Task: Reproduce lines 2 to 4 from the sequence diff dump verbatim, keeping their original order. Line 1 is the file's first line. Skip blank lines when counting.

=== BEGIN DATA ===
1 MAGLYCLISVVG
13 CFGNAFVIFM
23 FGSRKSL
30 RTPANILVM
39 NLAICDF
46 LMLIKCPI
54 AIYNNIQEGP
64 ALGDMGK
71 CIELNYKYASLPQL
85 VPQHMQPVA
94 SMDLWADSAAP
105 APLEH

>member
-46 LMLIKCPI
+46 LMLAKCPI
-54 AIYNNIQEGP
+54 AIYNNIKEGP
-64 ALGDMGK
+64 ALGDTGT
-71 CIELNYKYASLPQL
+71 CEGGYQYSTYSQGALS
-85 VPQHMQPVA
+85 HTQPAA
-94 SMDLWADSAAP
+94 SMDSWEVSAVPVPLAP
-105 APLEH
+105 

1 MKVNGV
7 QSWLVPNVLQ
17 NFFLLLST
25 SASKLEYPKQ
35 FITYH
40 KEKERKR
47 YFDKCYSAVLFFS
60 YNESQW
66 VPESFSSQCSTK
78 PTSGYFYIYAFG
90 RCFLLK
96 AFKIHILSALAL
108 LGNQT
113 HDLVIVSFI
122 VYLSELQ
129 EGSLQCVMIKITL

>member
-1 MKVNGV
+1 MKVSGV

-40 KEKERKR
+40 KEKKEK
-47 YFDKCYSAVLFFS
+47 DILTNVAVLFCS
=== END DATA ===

13 CFGNAFVIFM
23 FGSRKSL
30 RTPANILVM